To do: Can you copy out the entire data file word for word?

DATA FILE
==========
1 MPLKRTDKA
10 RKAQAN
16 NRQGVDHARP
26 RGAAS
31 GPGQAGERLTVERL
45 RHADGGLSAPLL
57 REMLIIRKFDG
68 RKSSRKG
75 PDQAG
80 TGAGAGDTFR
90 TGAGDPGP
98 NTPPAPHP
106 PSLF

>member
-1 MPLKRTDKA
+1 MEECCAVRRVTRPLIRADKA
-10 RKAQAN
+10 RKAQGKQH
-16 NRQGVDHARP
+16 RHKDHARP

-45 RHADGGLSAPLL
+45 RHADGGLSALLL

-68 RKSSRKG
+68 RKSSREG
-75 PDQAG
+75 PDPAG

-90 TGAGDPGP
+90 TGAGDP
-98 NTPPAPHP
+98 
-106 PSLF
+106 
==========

1 MPLKRTDKA
10 RKAQAN
16 NRQGVDHARP
26 RGAAS
31 GPGQAGERLTVERL
45 RHADGGLSAPLL
57 REMLIIRKFDG
68 RKSSRKG
75 PDQAG
80 TGAGAGDTFR
90 TGAGDPGP
98 NTPPAPHP
106 PSLF

>member
-1 MPLKRTDKA
+1 MEECCAVRRVTRPLIRADKA
-10 RKAQAN
+10 RKAQGKQH
-16 NRQGVDHARP
+16 RHKDHARP

-45 RHADGGLSAPLL
+45 RHADGGLSALLL

-68 RKSSRKG
+68 RKSSREG
-75 PDQAG
+75 PDPAG

-90 TGAGDPGP
+90 TGAGDP
-98 NTPPAPHP
+98 
-106 PSLF
+106 